5. Assuming, however, that the appeal would lie, we think that the mode in which the plaintiff has framed his plaint, is so ambiguous that it would be difficult to say, first, whether it is to be regarded as merely praying a declaration that the plaintiff is entitled to require the defendants to account to him, and to permit him to inspect their books, in which case it would be simply a suit for a declaratory decree without seeking consequential relief, and so within Article 17, cl. iii of Schedule II of the Court Fees' Act (VII of 1870), and it would be the first instance, that we have met, in which the plaintiff sought merely for a declaration of liability on the part of the defendants to account to him without asking for the account itself; or, secondly, whether it is to be deemed to pray not only for such a declaration, but also for a positive order in the nature of a mandatory injunction for the production of the defendants' books and the offerings--which order would be consequential relief; or, thirdly, whether it is to be regarded as praying the declaration as above, and a positive decree for an account to be taken by the Court, and for the production of the books and offerings--which decree for account and production would be consequential relief, A circumstance unfavourable to the supposition that the plaint is to be viewed as praying an account to be taken by the Court, is that, if this were intended, we might expect the plaint to pray for an order for payment of any balance which, on the taking of the account by the Court, might be found due from the defendants to the temple, or a refund, or restoration of any moneys or property which might be missing or unaccounted for, but there is not any such prayer in the plaint.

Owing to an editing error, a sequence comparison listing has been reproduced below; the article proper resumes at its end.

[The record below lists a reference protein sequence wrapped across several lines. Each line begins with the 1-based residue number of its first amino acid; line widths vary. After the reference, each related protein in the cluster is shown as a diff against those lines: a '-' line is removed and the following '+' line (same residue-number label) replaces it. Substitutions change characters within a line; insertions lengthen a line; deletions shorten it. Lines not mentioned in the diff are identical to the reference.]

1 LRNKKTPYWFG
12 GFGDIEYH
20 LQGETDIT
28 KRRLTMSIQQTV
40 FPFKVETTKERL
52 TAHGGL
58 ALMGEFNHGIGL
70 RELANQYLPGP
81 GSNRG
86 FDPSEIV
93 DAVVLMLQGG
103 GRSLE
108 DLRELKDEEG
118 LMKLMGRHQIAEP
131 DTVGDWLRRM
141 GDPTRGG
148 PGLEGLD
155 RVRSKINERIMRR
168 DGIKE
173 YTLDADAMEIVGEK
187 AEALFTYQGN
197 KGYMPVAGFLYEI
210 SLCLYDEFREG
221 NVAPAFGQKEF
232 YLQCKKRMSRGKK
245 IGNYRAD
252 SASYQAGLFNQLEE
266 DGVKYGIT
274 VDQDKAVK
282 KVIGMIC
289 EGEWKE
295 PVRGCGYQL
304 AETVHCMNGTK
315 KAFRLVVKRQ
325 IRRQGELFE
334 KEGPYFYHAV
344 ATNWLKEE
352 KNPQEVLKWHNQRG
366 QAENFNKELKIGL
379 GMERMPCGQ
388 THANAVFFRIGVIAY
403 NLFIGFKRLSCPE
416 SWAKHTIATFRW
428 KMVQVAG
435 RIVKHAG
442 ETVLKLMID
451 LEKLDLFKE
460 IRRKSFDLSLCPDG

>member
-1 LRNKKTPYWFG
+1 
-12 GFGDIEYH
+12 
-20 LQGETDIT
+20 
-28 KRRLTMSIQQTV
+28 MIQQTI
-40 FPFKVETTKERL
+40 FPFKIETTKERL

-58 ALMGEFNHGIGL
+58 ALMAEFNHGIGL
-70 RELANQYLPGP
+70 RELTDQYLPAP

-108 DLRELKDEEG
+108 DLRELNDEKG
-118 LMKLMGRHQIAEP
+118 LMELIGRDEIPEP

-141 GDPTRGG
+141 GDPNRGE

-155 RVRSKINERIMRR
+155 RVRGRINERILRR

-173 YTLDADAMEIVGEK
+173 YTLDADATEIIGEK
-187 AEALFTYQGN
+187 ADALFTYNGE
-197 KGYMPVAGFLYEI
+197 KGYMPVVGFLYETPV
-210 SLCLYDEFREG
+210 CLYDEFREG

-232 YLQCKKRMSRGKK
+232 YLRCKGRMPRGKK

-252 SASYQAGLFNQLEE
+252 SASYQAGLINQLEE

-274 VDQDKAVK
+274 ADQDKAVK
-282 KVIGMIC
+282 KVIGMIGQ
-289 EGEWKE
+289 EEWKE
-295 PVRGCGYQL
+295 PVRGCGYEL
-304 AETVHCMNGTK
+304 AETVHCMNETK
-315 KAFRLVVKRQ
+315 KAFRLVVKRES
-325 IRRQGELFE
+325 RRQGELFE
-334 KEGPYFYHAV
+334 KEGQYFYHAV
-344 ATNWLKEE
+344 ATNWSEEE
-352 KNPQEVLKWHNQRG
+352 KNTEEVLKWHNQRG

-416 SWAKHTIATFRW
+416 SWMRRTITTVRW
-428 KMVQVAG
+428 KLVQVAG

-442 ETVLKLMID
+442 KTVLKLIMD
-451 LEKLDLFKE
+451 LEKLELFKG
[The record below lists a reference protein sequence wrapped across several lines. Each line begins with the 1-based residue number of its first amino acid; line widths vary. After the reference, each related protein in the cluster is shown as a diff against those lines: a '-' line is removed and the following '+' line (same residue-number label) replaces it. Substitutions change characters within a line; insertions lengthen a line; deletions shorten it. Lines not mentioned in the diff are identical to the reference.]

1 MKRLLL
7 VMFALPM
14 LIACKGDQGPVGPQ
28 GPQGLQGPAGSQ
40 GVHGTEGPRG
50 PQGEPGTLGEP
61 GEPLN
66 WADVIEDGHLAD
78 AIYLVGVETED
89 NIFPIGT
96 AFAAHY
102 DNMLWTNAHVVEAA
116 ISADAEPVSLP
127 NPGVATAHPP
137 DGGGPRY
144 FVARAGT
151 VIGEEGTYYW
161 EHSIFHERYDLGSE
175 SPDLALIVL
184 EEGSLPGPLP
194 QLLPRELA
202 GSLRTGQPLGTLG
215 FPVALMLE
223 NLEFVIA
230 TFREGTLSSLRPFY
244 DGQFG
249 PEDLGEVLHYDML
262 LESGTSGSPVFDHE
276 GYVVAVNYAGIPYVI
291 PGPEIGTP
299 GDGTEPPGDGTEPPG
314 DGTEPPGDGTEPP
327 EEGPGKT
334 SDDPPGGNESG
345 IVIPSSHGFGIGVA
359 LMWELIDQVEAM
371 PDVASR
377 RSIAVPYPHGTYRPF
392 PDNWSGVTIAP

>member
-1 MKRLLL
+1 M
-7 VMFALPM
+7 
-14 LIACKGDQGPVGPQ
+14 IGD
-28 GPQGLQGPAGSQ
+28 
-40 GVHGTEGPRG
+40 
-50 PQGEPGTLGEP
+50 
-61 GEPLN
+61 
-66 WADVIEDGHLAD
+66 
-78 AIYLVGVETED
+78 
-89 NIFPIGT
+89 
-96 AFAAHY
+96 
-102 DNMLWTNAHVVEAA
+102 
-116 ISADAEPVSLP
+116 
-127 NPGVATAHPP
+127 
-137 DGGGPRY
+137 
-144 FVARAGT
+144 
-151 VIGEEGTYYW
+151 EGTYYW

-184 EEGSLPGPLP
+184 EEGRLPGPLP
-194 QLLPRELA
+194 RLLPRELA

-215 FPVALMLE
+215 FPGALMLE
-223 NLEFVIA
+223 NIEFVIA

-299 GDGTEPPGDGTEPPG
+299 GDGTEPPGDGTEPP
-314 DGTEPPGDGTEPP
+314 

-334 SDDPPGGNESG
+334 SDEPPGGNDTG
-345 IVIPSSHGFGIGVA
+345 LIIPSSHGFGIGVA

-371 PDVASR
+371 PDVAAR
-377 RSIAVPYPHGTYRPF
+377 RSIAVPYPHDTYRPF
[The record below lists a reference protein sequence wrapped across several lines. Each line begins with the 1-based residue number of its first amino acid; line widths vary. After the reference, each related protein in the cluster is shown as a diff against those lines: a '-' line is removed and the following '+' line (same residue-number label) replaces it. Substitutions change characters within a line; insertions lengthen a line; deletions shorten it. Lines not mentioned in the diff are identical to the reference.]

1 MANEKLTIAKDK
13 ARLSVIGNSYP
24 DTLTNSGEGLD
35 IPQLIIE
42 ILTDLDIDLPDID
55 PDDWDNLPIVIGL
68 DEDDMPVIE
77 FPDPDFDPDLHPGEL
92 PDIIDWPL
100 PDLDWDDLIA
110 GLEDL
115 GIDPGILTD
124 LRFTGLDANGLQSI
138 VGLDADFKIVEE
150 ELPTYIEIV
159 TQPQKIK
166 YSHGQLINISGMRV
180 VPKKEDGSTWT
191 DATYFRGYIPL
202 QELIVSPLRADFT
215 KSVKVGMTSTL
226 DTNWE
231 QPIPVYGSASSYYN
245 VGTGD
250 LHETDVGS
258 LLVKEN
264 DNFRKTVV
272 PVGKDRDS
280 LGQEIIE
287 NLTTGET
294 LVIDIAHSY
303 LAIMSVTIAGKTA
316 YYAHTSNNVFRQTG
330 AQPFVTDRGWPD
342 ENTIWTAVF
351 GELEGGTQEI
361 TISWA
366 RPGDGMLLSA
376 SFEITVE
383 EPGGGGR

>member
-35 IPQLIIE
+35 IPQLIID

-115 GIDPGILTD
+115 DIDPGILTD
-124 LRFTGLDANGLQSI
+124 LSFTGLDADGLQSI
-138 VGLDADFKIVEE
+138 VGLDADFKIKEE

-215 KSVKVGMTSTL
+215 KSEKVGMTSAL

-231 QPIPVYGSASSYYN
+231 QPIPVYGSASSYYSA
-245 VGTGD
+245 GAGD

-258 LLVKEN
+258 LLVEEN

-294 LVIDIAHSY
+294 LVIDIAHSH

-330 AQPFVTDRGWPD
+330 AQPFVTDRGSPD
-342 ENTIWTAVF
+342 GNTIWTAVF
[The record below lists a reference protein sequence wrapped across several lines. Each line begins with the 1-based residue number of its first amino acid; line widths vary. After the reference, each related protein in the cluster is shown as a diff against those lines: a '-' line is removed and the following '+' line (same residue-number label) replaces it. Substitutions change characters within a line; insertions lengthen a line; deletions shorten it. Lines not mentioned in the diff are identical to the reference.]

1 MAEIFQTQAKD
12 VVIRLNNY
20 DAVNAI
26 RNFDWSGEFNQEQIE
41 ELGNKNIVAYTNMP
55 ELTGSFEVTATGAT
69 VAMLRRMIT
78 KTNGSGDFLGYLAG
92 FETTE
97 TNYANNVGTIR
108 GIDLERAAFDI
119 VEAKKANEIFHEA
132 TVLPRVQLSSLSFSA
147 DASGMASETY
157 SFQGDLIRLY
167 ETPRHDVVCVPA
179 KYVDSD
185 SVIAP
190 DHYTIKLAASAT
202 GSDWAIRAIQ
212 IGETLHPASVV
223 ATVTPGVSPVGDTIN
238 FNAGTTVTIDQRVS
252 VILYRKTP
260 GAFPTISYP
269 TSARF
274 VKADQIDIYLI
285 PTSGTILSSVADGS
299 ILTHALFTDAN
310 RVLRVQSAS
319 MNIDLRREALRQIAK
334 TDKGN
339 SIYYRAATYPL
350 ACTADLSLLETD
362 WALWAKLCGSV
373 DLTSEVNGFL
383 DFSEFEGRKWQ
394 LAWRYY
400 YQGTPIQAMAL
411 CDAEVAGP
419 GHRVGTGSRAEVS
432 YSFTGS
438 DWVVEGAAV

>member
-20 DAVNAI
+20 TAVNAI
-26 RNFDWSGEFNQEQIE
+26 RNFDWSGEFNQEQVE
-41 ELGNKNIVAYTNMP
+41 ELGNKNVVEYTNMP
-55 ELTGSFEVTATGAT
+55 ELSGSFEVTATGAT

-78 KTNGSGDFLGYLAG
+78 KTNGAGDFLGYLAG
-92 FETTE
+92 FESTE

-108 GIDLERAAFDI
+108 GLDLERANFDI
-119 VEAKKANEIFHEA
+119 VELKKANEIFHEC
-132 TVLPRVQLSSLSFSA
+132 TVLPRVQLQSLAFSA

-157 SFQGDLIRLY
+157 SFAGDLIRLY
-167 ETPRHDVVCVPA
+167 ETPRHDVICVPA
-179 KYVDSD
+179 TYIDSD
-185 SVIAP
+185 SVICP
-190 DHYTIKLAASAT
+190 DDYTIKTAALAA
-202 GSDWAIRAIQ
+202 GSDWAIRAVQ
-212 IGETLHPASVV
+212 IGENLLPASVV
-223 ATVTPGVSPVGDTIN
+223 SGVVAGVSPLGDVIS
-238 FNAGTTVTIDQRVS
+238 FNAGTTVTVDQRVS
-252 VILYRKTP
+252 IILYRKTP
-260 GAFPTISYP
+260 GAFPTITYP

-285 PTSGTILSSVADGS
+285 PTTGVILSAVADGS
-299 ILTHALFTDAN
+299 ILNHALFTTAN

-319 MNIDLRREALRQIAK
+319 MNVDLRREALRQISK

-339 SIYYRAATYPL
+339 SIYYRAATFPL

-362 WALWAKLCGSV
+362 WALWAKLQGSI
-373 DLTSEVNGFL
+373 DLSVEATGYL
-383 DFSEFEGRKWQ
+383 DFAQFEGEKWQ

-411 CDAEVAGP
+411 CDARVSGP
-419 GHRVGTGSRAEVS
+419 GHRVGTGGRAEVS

6. If the plaint is to be deemed to be either of the 2nd or 3rd species abovementioned, it would range under Section 7, cl. iv, Article (c), as being a suit 'to obtain a declaratory decree or order where consequential relief is prayed,' and also within Article (d) of the same clause, being a suit 'to obtain an injunction'; and, if the plaint be of the 3rd species, it, being a suit 'for accounts,' would fall under Article (f) of the same clause. Assuming the plaint to be of the 2nd or 3rd species above mentioned, a nice question would arise upon the 17th section of the Court Fees' Act, viz.: Would the plaint require separate stamps under Articles (d) and (f), clause iv, Section 7, in respect of the prayer for an injunction for production of books and for an account as 'distinct subjects,' or, inasmuch as these are 'consequential relief,' would they be sufficiently covered by the stamp under Article (c) of the same clause--the suit being one 'to obtain a declaratory decree or order, where consequential relief is prayed,' as contemplated by that article--and whether, if the declaration sought require a stamp, and the account sought another stamp, the prayer for an injunction or order for production of books is not merely ancillary to the taking of the account, and, therefore, not a distinct subject.